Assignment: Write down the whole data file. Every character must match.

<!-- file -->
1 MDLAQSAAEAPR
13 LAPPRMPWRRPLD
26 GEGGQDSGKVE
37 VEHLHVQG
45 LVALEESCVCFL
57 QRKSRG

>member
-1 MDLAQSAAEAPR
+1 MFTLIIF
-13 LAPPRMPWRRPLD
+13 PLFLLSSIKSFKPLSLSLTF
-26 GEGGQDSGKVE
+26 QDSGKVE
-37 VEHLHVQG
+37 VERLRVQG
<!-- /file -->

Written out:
1 MDLAQSAAEAPR
13 LAPPRMPWRRPLD
26 GEGGQDSGKVE
37 VEHLHVQG
45 LVALEESCVCFL
57 QRKSRG

>member
-1 MDLAQSAAEAPR
+1 MFTLIIF
-13 LAPPRMPWRRPLD
+13 PLFLLSSIKSFKPLSLSLTF
-26 GEGGQDSGKVE
+26 QDSGKVE
-37 VEHLHVQG
+37 VERLRVQG